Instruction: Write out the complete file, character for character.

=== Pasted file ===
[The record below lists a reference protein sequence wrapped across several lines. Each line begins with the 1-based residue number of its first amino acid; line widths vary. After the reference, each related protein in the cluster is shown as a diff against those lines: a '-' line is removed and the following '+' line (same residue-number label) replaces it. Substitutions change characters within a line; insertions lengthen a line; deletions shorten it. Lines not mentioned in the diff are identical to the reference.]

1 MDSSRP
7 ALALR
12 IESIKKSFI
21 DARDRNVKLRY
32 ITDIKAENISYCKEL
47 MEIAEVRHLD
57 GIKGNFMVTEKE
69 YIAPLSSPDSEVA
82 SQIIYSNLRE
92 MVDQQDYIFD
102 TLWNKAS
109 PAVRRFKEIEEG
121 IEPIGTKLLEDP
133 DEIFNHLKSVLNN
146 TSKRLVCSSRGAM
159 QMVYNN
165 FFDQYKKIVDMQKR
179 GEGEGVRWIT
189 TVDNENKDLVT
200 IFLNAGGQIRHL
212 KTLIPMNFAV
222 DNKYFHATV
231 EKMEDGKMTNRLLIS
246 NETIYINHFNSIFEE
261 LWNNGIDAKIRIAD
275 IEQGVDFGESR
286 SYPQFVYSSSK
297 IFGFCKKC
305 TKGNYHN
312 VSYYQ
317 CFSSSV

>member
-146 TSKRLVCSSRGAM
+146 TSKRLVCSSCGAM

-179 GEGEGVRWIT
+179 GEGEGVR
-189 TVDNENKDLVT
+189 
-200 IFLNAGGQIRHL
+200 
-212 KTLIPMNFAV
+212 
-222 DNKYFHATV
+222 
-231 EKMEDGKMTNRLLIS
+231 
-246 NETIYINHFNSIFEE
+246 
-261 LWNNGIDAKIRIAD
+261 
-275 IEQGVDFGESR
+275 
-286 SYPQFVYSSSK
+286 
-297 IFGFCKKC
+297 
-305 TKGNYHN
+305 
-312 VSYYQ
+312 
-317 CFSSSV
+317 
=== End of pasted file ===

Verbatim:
[The record below lists a reference protein sequence wrapped across several lines. Each line begins with the 1-based residue number of its first amino acid; line widths vary. After the reference, each related protein in the cluster is shown as a diff against those lines: a '-' line is removed and the following '+' line (same residue-number label) replaces it. Substitutions change characters within a line; insertions lengthen a line; deletions shorten it. Lines not mentioned in the diff are identical to the reference.]

1 MDSSRP
7 ALALR
12 IESIKKSFI
21 DARDRNVKLRY
32 ITDIKAENISYCKEL
47 MEIAEVRHLD
57 GIKGNFMVTEKE
69 YIAPLSSPDSEVA
82 SQIIYSNLRE
92 MVDQQDYIFD
102 TLWNKAS
109 PAVRRFKEIEEG
121 IEPIGTKLLEDP
133 DEIFNHLKSVLNN
146 TSKRLVCSSRGAM
159 QMVYNN
165 FFDQYKKIVDMQKR
179 GEGEGVRWIT
189 TVDNENKDLVT
200 IFLNAGGQIRHL
212 KTLIPMNFAV
222 DNKYFHATV
231 EKMEDGKMTNRLLIS
246 NETIYINHFNSIFEE
261 LWNNGIDAKIRIAD
275 IEQGVDFGESR
286 SYPQFVYSSSK
297 IFGFCKKC
305 TKGNYHN
312 VSYYQ
317 CFSSSV

>member
-146 TSKRLVCSSRGAM
+146 TSKRLVCSSCGAM

-179 GEGEGVRWIT
+179 GEGEGVR
-189 TVDNENKDLVT
+189 
-200 IFLNAGGQIRHL
+200 
-212 KTLIPMNFAV
+212 
-222 DNKYFHATV
+222 
-231 EKMEDGKMTNRLLIS
+231 
-246 NETIYINHFNSIFEE
+246 
-261 LWNNGIDAKIRIAD
+261 
-275 IEQGVDFGESR
+275 
-286 SYPQFVYSSSK
+286 
-297 IFGFCKKC
+297 
-305 TKGNYHN
+305 
-312 VSYYQ
+312 
-317 CFSSSV
+317 